“‘In this world, Elwood, you must be oh so smart or oh so pleasant.’ Well, for years I was smart. I recommend pleasant. You may quote me.”*
Today is the birthday of James Maitland Stewart (May 20, 1908 – July 2, 1997) — an American film and stage actor, known for his distinctive drawl and down-to-earth persona. He was a Boy Scout, a Presbyterian and a Princeton graduate. He wore tweed jackets.
He was also a bomber pilot in WWII, flying 20 official missions over Europe. Stewart was one of the few Americans to rise from private to colonel in four years.
He continued to play a role in the U.S. Air Force Reserve after the war, reaching the rank of Brigadier General. After 27 years of service, Stewart retired from the Air Force on May 31, 1968. He was promoted to major general on the retired list by President Ronald Reagan.
He was always one of my favorite movie actors, starring in several of my all-time favorites: The Man Who Shot Liberty Valance (1962), How the West Was Won (1962), The Philadelphia Story (1940), Rear Window (1954). But he also was in some lesser known films that are also favorites: Harvey (1950), Dear Brigitte (1965), The Rare Breed (1966). I always liked him as “Buttons” the clown in The Greatest Show on Earth (1952).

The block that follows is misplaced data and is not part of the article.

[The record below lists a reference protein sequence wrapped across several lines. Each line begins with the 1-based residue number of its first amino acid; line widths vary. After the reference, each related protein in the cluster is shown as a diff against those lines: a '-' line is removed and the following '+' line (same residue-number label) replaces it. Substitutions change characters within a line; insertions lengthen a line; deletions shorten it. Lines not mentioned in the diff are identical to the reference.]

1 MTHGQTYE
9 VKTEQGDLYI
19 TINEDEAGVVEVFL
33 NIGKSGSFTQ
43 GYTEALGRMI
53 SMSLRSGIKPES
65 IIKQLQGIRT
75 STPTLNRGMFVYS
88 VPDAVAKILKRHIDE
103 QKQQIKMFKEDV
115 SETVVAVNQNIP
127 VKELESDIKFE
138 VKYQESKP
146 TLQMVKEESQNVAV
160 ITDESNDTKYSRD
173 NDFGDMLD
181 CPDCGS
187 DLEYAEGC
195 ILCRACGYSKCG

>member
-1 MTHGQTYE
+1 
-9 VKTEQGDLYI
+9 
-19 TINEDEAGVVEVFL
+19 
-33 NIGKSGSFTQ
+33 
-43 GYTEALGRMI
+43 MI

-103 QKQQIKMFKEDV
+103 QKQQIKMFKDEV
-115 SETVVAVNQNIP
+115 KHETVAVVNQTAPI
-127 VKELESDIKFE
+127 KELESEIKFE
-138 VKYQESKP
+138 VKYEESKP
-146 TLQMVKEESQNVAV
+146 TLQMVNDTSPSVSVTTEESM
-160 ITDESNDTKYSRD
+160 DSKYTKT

They don’t seem to make ’em like Jimmy Stewart any more, at least out in Hollywood. No one comes to mind anyway. So I will toast JMS tonight and perhaps dust off Harvey. What do you think?
*Elwood P. Dowd in Harvey